the death of St. Maximilian Kolbe at Auschwitz when he laid down his life to save a man who had a wife and child and the saint died in this man's place. Evelyn, to be sure, isn't giving her soul to the devil, the way the devil hoped Mia would do, rather, Evelyn shows "no greater love hath a man than to lay down his life for his friend," (John 15:13, and John is present there in the room when Evelyn does this, and after she jumps, we hear the words of Father Perez repeating this Scripture). Evelyn jumps through a window, meaning she is making an act of reflection (she reflects on what Ruby meant when she told her mother to wait) so instead of taking her life for grief over losing Ruby, Evelyn offers her life to God to rid the world of this evil.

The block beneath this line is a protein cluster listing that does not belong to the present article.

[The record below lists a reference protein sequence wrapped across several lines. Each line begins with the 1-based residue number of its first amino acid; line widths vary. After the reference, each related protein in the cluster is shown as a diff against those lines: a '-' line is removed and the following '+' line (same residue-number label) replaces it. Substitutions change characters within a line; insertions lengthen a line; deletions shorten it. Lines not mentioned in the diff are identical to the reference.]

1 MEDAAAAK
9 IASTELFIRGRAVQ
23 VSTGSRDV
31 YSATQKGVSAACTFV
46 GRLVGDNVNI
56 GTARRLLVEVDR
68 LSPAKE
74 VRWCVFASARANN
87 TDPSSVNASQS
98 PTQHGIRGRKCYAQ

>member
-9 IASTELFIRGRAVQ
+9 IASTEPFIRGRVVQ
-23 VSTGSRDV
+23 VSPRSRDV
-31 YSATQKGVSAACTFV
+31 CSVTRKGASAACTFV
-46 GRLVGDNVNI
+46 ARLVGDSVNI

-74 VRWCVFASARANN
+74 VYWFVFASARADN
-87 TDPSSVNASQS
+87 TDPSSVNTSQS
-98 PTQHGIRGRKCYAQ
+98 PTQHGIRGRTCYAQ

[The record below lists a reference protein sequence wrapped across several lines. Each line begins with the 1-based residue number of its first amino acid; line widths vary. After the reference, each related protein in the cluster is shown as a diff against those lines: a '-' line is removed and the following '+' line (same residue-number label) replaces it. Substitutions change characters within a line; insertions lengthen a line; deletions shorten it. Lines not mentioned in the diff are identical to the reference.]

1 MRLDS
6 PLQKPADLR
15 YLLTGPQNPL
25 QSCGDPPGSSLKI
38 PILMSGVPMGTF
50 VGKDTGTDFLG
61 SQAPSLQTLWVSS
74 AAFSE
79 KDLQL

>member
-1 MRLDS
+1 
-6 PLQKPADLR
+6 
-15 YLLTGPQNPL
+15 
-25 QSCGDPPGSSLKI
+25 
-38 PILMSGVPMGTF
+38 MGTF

|Here we have the third wedding dress of the film. Evelyn wears a white dress that signifies she is about to wed herself to Christ, and the red sash is on her head, symbolizing her thoughts, that she is truly thinking of love when she does what she does. Evelyn holding the Annabelle doll is a completely different experience from Annabelle Higgins holding it. This may seem far-fetched and if it is, I apologize, however, given that--at the start of the film--Mia watches a show on TV about the Charles Manson family, then they are attacked that night by like-minded Satanists, it seems relevant. The reason Charles Manson had murders committed was to start Helter Skelter which would bring down white people in America: "Ghastly murders of whites by blacks would be met with retaliation, and a split between racist and non-racist whites would yield whites' self-annihilation. Blacks' triumph, as it were, would merely precede their being ruled by the [Chalres Manson] Family, which would ride out the conflict in 'the bottomless pit,' a secret city beneath Death Valley," (Wikipedia). Between Barack Obama and Eric Holder, Jesse Jackson and Al Sharpton, there is plenty of material suggesting that the federal government is attempting to implement Charles Manson's plan today; but Evelyn didn't buy it. She is a business owner--she owns the bookstore Mia goes to--and she is well-adjusted, if not sad, but friendly and ready to help anyone she can. If we consider Annabelle the doll, as a symbol against traditional women, marriages, families and tradition at large, (because remember, Annabelle Higgins was a hippie, and a Satanic hippie at that: she wanted all order and institutions to be ended because those are what reflect God, whereas chaos reflects Satan), then Evelyn laying down her life to end the evil of Annabelle Higgins was laying down any "grudges" she might have, and making sure she was not a victim of evil, but a hero. In other words, in being active on her own part, Evelyn successfully avoids becoming a "doll" for people like Charles Manson (who was a master manipulator of women) and Obama (who is also a master manipulator of women) to control the way Annabelle Higgins herself was being controlled by her boyfriend and the devil.|